Make sure you understand what kind of seasonality you will have.  You can identify which month or quarter is higher in overall sales than the general trend by using multiple regression or use a simpler method.  If you know that November and December are always 30% higher than sales in Q3, then you can adjust your inventory stocking levels accordingly.

9. Invest in IT Infrastructure for Inventory

If you have large amounts of inventory, then it is a good idea to invest in some of the latest intelligent inventory software.  Machine Learning has made leaps and bounds in it’s ability to suggest which SKUs to stock more of and which SKUs to reduce.  Use a system that is integrated with mobile devices to improve connectivity and real-time data.

10. Segment your Inventory and Look for Slow and Fast Moving Segments

Do a segmentation analysis of your inventory.  There are probably a few slow-moving expensive items that drive the majority of your inventory costs.  Use Paretos and drill down methods to find where the highest cost, slow-moving items are.

11. Improve your Demand Accuracy and Reduce Variability

Use a sales funnel and predict how many units you might sell based on average conversion levels for each stage of the sales process.  Combine this with seasonality and other key market leading indicators.

Develop a consistent process for understanding your customer’s needs.  If you can have visibility to their inventory levels of your product you can set your orders based on whether their inventory is at 80% or 20% of their targeted levels.  The same inventory cost problems that apply to you also apply to your customers, so improved communication process could benefit both companies.

If your sales are highly variable, find a way to give yourself more prediction capability for when a spike in demand may occur.  If you have marketing plans that may increase sales, make sure inventory reflects the potential spike in demand.

12. Offer to Manage Your Customer’s Inventory for Them

This gives you maximum visibility to how soon you will need to produce parts and stock up your own inventory.  It also has the benefits of improving customer relationships, streamlining your ordering process and identifying additional business opportunities at the customer site.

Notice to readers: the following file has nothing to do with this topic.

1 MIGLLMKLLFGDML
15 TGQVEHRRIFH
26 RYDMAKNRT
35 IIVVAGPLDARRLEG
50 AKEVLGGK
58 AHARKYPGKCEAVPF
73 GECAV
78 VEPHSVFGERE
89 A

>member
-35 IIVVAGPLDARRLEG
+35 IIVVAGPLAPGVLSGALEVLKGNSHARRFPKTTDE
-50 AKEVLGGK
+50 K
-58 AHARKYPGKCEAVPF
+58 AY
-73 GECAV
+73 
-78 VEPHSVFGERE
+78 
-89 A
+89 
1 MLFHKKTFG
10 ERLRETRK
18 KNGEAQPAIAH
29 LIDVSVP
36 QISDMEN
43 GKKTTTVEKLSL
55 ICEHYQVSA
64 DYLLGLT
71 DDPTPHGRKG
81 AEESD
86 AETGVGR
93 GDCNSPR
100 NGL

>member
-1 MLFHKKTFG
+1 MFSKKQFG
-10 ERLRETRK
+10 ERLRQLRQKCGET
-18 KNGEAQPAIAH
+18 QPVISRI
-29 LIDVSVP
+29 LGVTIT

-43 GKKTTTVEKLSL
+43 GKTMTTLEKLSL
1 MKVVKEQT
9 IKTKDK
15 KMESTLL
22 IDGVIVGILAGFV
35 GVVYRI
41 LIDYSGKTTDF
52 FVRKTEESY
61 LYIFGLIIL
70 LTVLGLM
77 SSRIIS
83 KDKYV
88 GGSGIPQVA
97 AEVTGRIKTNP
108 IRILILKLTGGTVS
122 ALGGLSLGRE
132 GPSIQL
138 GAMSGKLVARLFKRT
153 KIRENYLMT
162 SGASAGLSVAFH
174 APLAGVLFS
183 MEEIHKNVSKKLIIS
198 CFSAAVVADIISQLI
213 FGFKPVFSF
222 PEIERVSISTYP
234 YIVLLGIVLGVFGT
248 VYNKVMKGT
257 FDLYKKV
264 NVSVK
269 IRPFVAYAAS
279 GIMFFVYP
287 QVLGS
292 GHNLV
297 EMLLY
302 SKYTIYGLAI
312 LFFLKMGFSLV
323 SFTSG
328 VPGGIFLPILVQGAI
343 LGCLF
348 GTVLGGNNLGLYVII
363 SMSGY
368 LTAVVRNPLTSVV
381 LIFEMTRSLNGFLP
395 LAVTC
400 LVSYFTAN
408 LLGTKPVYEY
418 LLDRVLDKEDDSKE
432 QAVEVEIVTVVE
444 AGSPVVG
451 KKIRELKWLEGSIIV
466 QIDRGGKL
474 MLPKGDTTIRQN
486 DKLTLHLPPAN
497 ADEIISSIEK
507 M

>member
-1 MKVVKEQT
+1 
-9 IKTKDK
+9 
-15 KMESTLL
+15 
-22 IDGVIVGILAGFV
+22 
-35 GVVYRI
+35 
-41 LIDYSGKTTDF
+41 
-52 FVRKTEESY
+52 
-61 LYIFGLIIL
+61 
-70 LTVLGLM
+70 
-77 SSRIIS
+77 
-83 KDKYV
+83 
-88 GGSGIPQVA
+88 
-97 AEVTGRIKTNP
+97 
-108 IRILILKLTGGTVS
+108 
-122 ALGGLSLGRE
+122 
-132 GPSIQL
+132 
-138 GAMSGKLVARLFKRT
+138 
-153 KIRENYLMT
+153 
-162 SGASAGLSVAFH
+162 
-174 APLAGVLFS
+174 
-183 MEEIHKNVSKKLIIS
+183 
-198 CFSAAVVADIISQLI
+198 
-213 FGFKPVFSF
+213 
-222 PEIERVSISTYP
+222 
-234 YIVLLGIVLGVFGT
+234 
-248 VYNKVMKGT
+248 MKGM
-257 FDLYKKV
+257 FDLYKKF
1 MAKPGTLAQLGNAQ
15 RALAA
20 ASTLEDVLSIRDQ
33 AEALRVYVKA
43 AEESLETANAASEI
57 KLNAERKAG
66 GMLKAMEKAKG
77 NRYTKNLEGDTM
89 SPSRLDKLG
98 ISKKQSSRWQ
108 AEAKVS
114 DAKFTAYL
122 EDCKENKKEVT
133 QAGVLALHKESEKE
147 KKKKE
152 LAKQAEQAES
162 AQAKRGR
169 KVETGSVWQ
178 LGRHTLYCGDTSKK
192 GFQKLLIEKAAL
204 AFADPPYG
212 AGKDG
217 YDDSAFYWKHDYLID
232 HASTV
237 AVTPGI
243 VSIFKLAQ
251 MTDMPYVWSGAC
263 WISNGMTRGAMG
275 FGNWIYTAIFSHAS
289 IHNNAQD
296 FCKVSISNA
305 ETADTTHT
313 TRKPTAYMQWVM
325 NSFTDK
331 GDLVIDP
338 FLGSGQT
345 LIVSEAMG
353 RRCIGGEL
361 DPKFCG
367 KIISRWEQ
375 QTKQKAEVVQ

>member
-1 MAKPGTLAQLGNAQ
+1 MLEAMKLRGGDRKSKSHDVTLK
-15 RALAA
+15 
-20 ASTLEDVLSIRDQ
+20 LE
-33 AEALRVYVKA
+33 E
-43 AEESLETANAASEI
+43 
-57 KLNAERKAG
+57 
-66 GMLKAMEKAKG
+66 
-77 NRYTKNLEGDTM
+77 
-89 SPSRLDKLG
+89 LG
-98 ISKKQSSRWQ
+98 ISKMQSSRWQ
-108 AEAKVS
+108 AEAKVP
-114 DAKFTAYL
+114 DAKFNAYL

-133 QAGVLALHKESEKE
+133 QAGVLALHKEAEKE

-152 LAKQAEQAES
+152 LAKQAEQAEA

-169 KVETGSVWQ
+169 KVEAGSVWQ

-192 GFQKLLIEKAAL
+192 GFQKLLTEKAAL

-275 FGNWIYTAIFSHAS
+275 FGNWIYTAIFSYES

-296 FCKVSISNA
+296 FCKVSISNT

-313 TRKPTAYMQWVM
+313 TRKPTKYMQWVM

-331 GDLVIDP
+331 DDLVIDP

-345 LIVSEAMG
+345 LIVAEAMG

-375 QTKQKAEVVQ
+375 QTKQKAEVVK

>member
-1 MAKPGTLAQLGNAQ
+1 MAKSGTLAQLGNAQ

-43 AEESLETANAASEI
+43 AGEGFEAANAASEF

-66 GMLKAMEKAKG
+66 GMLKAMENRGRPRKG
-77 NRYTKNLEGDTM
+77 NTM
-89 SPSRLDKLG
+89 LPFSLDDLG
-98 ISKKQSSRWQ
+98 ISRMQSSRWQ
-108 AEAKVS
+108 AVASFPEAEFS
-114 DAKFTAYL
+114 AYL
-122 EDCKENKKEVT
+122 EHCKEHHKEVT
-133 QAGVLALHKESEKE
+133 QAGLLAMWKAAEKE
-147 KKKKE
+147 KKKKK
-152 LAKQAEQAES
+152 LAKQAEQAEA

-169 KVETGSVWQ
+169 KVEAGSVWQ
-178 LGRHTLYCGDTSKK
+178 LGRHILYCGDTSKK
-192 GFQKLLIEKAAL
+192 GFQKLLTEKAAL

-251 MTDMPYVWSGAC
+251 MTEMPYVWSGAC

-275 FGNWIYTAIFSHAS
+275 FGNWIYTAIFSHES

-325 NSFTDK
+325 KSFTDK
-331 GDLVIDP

13. Reduce The Price of Old Inventory Until it’s Sold

The value of inventory is decreasing with age as it can become obsolete or pass its use-by date.  If it’s been there for a long time start lowering the price on a regular basis, such as 1% per day until it is sold.  Even if you sell it for less than you bought it for, it’s not worth keeping the money and space tied up for depreciating assets.

14. Allocate Holding Costs to Product Lines

Accurate cost accounting would ensure that each project or product line accounts for the holding cost of inventory.  This helps pay for warehousing and helps project teams make better inventory decisions.

15. Sequence All of Your Production Cells

Make sure that your faster moving production cells don’t produce more product than your bottleneck can use.  The overproduction will only result in your having Made In Works inventory sitting between production cells.  You can use inventory stocking targets to manage the production rate of a faster moving cell.  You might have excellent throughput from one cell, but if it’s faster than needed then it’s wasted effort.

16. Be Excellent at Operations Management

Operations Management Excellence could become your competitive strategy as part of your core business.  For example: “Control your expenses better than your competition” – Sam Walton, Walmart Founder.  Decide if continued focus in this area could be a key to differentiation in your market.